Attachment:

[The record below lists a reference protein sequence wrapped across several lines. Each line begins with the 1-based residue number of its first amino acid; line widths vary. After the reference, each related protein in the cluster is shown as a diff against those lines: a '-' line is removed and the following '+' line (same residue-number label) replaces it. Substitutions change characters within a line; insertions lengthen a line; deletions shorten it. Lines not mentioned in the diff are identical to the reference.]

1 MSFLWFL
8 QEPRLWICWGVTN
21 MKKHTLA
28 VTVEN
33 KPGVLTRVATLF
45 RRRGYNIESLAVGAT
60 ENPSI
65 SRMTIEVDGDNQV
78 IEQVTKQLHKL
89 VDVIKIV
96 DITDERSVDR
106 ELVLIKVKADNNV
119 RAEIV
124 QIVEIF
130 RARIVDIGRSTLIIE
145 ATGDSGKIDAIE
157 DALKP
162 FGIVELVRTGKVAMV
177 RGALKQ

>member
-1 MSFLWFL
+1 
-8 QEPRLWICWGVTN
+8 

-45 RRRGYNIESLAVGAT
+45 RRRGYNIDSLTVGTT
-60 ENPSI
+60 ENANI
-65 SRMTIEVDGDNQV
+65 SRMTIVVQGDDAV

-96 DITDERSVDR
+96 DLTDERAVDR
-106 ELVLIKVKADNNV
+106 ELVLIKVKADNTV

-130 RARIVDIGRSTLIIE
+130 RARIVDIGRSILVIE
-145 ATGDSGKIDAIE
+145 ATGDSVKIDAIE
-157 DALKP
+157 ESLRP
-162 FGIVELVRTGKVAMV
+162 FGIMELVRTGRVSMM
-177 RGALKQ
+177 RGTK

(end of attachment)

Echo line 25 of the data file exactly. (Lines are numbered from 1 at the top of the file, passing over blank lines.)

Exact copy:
+8 